Private Enforcement of EU Competition Law
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Private Enforcement of EU Competition Law

The Impact of the Damages Directive

Edited by Pier L. Parcu, Giorgio Monti and Marco Botta

During the past decade, private enforcement of competition law has slowly taken off in Europe. However, major differences still exist among Member States. By harmonizing a number of procedural rules, the Damages Directive aimed to establish a level playing field among EU Member States. This timely book represents the first assessment of the implementation of the Damages Directive. Offering a comparative perspective, key chapters provide an up-to-date account of the emerging trends in private enforcement of competition law in Europe.
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Chapter 5: Private antitrust enforcement in England and Wales after the EU Damages Directive: where are we heading?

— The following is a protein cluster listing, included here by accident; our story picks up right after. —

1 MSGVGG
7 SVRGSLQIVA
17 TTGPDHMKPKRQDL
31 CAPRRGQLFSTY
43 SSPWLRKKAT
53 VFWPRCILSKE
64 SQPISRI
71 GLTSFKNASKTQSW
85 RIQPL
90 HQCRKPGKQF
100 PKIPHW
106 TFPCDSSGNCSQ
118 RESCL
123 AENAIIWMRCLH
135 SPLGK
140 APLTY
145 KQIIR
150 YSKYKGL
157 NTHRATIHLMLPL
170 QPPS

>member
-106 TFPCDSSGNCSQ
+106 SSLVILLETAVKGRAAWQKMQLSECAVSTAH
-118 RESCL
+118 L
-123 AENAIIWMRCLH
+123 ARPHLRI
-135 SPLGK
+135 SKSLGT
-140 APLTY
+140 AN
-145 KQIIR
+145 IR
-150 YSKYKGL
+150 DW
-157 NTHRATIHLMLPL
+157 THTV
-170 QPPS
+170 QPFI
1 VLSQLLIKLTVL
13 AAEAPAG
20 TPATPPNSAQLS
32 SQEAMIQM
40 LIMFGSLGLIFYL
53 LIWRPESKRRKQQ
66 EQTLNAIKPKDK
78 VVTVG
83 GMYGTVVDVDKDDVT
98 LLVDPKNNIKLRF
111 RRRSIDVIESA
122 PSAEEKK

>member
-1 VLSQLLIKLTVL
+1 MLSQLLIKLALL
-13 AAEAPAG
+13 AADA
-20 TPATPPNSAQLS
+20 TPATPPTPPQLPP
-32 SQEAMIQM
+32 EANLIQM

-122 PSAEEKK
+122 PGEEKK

Sebastian Peyer

Abstract

The framework for private antitrust actions in England and Wales has undergone a number of changes in recent years. The Consumer Rights Act 2015 introduced measures to facilitate access to justice for victims of anticompetitive conduct. It created a fast-track procedure in the Competition Appeal Tribunal and granted the Tribunal the powers to permit opt-out representative actions. More changes were brought with the implementation of the EU Damages Directive in March 2017. In this chapter, I will take stock of those recent developments and offer an insight into the functioning of private enforcement of competition law in England and Wales. I will document key developments and issues regarding access to documents (disclosure), joint and several liability of co-infringers, and claim aggregation (opt-out representative actions). The recent legislative measures seem to pull private enforcement of competition law in different directions, facilitating both small claims and large compensation actions. The Consumer Rights Act implemented a number of measures to encourage private litigation but the impact of the changes following the Damages Directive are not clear yet.

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